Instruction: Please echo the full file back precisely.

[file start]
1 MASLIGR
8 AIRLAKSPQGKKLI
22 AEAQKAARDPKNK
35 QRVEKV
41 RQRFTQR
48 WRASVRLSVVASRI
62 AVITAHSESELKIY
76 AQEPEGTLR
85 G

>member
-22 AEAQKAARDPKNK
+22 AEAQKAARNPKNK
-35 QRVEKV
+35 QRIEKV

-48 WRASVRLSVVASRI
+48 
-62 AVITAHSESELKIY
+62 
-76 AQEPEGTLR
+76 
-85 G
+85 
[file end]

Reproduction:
1 MASLIGR
8 AIRLAKSPQGKKLI
22 AEAQKAARDPKNK
35 QRVEKV
41 RQRFTQR
48 WRASVRLSVVASRI
62 AVITAHSESELKIY
76 AQEPEGTLR
85 G

>member
-22 AEAQKAARDPKNK
+22 AEAQKAARNPKNK
-35 QRVEKV
+35 QRIEKV

-48 WRASVRLSVVASRI
+48 
-62 AVITAHSESELKIY
+62 
-76 AQEPEGTLR
+76 
-85 G
+85 